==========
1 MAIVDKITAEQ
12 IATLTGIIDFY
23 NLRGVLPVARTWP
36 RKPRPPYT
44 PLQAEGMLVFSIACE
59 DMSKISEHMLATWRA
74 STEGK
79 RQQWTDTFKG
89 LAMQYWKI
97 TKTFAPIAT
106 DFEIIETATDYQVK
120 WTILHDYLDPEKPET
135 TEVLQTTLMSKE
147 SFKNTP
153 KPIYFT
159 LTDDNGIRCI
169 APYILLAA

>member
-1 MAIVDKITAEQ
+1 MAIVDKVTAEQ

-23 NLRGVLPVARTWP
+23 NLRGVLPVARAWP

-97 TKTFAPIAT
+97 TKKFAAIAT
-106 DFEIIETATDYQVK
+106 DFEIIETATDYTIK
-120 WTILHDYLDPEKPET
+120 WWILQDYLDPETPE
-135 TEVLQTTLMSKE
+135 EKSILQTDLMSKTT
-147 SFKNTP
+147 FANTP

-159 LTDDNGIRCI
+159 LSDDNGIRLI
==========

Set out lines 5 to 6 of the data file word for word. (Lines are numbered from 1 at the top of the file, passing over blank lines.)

44 PLQAEGMLVFSIACE
59 DMSKISEHMLATWRA